Product: All Your Base are Belong to Us: How Fifty Years of Videogames Conquered Pop Culture
Release Date: April 15, 2011
Author: Harold Goldberg
Publication: Three Rivers Press
Rating: One thumb up, one sideways; 86;B+; *** 1/2 stars out of five
Pros: In-depth look at crucial moments in the history of the video games industry; written in a casual manner with plenty of anecdotes
Cons: Some middle chapters are filler; some important moments in gaming history not covered; some anecdotes go a little too far.
Overall: The book provides a fun, fascinating look at fifty years of video games written in a way that both gamers and non-gamers can enjoy.
Sometimes a book on the history of a certain phenomenon can read a bit dry and academic. However, when you read Harold Goldberg’s All Your Base are Belong to Us, you don’t feel like you’re reading a history book that just rattles off names and dates. Instead, you feel that you’re reading a collection of stories of fascinating innovators who weren’t afraid to take chances.
Most gamers have heard of Shigeru Miyamoto and of Blizzard Entertainment. But did you know that as a child Miyamoto staged puppet shows and loved Disney movies? Or that Blizzard was originally called Silicon and Synapse, but when the founders sold it to a software company, they were asked to change it? All Your Base is peppered with these little tidbits of information that give a lot of flavor and depth behind the humble beginnings of these people and companies.
The first several chapters cover the rough, early years of the video game phenomenon. We meet people like Ralph Baer, inventor of Pong and considered the Father of Video Games, and Nolan Bushnell, who founded Atari. We learn how an Italian plumber propelled a Japanese company called Nintendo into the stratosphere, and how Alexey Pajitnov almost didn’t get credit or money for inventing Tetris.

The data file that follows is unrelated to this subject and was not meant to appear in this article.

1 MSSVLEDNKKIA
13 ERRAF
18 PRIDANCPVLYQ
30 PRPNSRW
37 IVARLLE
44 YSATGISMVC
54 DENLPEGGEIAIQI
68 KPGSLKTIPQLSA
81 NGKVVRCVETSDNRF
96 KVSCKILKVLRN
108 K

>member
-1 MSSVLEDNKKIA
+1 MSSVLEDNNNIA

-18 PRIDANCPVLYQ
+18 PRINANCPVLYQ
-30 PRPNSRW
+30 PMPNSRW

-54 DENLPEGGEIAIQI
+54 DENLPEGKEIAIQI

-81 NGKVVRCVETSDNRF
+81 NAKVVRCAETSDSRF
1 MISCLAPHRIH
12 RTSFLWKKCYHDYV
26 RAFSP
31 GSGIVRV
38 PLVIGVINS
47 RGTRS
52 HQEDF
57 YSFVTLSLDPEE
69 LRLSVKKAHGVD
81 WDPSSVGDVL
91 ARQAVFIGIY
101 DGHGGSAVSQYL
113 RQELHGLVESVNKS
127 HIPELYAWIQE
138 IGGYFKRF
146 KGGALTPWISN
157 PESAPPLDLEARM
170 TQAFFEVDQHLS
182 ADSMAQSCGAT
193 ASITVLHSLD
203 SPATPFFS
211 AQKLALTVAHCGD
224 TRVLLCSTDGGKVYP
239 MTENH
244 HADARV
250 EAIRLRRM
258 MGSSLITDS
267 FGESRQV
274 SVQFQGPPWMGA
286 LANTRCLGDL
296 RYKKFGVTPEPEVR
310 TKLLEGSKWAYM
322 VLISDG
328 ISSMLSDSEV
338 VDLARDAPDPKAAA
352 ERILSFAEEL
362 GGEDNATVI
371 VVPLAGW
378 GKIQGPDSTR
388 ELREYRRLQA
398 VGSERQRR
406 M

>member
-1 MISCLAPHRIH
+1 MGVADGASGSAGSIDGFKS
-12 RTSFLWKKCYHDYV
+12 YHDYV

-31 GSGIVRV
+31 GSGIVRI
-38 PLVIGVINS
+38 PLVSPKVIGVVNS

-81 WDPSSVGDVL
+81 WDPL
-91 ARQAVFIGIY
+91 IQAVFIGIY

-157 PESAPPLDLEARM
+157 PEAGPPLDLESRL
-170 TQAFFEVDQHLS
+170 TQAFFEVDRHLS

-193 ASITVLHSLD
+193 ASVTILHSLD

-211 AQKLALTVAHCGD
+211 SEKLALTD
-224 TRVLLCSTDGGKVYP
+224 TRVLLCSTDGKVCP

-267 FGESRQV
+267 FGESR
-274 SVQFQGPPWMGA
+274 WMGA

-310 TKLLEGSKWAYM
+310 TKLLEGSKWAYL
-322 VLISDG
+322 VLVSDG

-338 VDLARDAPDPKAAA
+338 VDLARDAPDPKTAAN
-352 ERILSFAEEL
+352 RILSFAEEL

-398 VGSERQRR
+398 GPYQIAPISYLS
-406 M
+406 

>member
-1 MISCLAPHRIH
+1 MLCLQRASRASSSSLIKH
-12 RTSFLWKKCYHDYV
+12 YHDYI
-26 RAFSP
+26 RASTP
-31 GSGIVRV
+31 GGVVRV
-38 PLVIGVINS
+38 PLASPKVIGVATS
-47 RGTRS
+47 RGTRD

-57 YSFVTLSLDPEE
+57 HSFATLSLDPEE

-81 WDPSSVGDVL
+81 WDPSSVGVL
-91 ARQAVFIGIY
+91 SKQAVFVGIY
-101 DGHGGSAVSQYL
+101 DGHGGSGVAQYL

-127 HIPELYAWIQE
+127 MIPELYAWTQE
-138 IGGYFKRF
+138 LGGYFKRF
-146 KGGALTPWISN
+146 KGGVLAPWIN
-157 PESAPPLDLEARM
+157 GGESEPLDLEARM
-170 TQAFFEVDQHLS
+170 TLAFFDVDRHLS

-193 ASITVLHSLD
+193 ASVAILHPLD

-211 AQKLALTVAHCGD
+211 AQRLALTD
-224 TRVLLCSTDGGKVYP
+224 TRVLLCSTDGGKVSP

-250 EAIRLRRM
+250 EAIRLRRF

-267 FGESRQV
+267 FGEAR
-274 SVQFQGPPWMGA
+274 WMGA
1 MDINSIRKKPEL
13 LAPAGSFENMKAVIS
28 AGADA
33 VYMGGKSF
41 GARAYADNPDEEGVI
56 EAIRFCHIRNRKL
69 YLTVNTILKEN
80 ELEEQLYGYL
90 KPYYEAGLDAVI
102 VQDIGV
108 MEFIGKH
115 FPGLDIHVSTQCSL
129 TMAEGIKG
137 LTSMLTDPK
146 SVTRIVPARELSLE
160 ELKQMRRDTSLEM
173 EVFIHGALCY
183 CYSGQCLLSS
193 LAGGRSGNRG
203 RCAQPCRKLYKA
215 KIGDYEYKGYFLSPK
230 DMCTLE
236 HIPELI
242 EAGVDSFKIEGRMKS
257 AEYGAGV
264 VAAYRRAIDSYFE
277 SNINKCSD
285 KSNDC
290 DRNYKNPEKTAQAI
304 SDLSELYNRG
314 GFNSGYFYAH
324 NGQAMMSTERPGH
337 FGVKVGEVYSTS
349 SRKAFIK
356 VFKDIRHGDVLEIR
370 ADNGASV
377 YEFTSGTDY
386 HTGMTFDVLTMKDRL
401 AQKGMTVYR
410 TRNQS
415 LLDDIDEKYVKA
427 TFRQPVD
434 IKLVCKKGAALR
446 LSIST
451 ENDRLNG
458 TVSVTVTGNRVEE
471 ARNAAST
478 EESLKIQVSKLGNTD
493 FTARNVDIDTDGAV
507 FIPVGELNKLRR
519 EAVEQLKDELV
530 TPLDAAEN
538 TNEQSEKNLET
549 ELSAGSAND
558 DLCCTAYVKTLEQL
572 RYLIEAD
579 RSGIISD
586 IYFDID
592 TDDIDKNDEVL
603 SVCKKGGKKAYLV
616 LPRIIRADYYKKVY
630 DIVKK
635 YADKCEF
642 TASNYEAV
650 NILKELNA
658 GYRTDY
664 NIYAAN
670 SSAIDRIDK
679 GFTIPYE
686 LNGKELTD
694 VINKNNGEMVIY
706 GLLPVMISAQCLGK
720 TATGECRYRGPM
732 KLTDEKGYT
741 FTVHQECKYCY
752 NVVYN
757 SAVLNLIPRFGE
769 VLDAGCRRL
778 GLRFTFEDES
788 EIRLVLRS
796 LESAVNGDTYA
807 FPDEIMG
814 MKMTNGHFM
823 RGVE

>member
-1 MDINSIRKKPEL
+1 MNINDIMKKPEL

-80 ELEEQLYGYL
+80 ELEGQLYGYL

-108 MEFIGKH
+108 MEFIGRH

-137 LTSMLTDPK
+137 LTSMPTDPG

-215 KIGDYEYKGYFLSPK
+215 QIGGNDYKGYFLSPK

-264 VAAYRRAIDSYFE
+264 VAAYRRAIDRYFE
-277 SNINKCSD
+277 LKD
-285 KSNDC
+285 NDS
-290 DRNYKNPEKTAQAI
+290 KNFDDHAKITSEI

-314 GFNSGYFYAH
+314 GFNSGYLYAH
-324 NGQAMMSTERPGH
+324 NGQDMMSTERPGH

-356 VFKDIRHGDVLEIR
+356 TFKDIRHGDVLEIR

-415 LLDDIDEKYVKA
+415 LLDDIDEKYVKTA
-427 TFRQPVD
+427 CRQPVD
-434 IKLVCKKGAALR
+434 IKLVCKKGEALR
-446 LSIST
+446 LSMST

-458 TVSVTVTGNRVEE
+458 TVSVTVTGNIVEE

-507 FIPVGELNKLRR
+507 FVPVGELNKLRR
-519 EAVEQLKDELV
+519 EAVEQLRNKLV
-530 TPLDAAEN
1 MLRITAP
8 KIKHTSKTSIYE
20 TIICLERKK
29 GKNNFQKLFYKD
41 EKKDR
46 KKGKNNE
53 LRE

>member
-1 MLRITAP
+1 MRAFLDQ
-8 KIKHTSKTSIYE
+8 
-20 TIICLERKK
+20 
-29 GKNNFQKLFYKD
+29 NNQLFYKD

All Your Base covers the highs and lows of these early years — the sacrifices made by these people, and how their inventions were accepted by the public. We learn of the rise and fall of Sierra On-Line, of how venture capitalists helped destroy the duo that created The 7th Guest, and of how a little company called Blizzard made MMORPGs accessible to everyone with a game called World of Warcraft.
FORGOTTEN MOMENTS IN HISTORY
It’s not easy to write a book that takes readers on a historical journey of a particular phenomenon. Many people and events have to be scrapped, otherwise the book would be hundreds of pages long. Still, an author has to carefully decide what to include and what to leave out. While Goldberg does a solid job in covering the early history of video games, he falters about 2/3 of the way. Some chapters read more like filler (really, video game movies?), while others should have been part of a more encompassing topic. And finally, the book neglects to cover some noteworthy events and engaging topics.
For example, there’s an entire chapter on the Houser brothers, who founded Rockstar. It’s followed by a chapter detailing the Grand Theft Auto series and of course, the Hot Coffee controversy. These two chapters could have easily been combined into one. Meanwhile, Hot Coffee could have instead been in a chapter on mainstream media’s misconceptions towards video games. Throw in a little Jack Thompson, some Mass Effect and it would have been an interesting chapter.
All Your Base also fails to include topics such as Microsoft’s entry into the video game industry with the Xbox, and of the rise of social games and mobile phone games. And what of the role of women in video games? The press release of the book noted this, but in reality this topic was barely mentioned, appearing in a small paragraph at the end of the chapter on Sierra On-Line.
Overall, All Your Base are Belong to Us is a fun look into the history of video games. It’s a really casual read that both gamers and non-gamers can enjoy. It doesn’t quite cover every single noteworthy event, but it particularly does a great job in highlighting the early years of the video game industry.